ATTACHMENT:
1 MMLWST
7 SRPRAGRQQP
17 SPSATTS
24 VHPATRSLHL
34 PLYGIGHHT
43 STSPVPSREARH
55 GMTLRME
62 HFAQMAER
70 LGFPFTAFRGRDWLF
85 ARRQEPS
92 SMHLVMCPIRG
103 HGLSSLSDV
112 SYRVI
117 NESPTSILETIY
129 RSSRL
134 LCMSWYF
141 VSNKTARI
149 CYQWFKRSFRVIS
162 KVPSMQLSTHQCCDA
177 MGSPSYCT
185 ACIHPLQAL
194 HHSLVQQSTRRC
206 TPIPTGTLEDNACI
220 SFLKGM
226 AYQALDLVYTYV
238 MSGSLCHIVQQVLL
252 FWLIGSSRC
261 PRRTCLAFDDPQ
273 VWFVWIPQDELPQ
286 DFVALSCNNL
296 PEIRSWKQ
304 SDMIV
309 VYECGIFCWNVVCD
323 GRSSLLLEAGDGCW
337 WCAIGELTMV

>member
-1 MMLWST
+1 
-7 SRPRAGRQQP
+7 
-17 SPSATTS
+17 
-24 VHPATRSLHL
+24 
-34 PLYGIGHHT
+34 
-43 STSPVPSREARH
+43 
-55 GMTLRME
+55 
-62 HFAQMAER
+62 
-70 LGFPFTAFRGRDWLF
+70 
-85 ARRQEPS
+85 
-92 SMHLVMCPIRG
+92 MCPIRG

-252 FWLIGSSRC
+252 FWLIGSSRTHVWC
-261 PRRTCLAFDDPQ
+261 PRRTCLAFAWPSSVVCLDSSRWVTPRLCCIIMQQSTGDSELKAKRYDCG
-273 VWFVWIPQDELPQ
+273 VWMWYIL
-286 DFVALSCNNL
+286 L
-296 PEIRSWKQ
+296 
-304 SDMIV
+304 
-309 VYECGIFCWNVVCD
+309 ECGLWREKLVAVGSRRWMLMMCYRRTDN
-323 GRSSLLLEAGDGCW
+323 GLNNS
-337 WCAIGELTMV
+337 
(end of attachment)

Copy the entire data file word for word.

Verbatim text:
1 MMLWST
7 SRPRAGRQQP
17 SPSATTS
24 VHPATRSLHL
34 PLYGIGHHT
43 STSPVPSREARH
55 GMTLRME
62 HFAQMAER
70 LGFPFTAFRGRDWLF
85 ARRQEPS
92 SMHLVMCPIRG
103 HGLSSLSDV
112 SYRVI
117 NESPTSILETIY
129 RSSRL
134 LCMSWYF
141 VSNKTARI
149 CYQWFKRSFRVIS
162 KVPSMQLSTHQCCDA
177 MGSPSYCT
185 ACIHPLQAL
194 HHSLVQQSTRRC
206 TPIPTGTLEDNACI
220 SFLKGM
226 AYQALDLVYTYV
238 MSGSLCHIVQQVLL
252 FWLIGSSRC
261 PRRTCLAFDDPQ
273 VWFVWIPQDELPQ
286 DFVALSCNNL
296 PEIRSWKQ
304 SDMIV
309 VYECGIFCWNVVCD
323 GRSSLLLEAGDGCW
337 WCAIGELTMV

>member
-1 MMLWST
+1 
-7 SRPRAGRQQP
+7 
-17 SPSATTS
+17 
-24 VHPATRSLHL
+24 
-34 PLYGIGHHT
+34 
-43 STSPVPSREARH
+43 
-55 GMTLRME
+55 
-62 HFAQMAER
+62 
-70 LGFPFTAFRGRDWLF
+70 
-85 ARRQEPS
+85 
-92 SMHLVMCPIRG
+92 MCPIRG

-252 FWLIGSSRC
+252 FWLIGSSRTHVWC
-261 PRRTCLAFDDPQ
+261 PRRTCLAFAWPSSVVCLDSSRWVTPRLCCIIMQQSTGDSELKAKRYDCG
-273 VWFVWIPQDELPQ
+273 VWMWYIL
-286 DFVALSCNNL
+286 L
-296 PEIRSWKQ
+296 
-304 SDMIV
+304 
-309 VYECGIFCWNVVCD
+309 ECGLWREKLVAVGSRRWMLMMCYRRTDN
-323 GRSSLLLEAGDGCW
+323 GLNNS
-337 WCAIGELTMV
+337 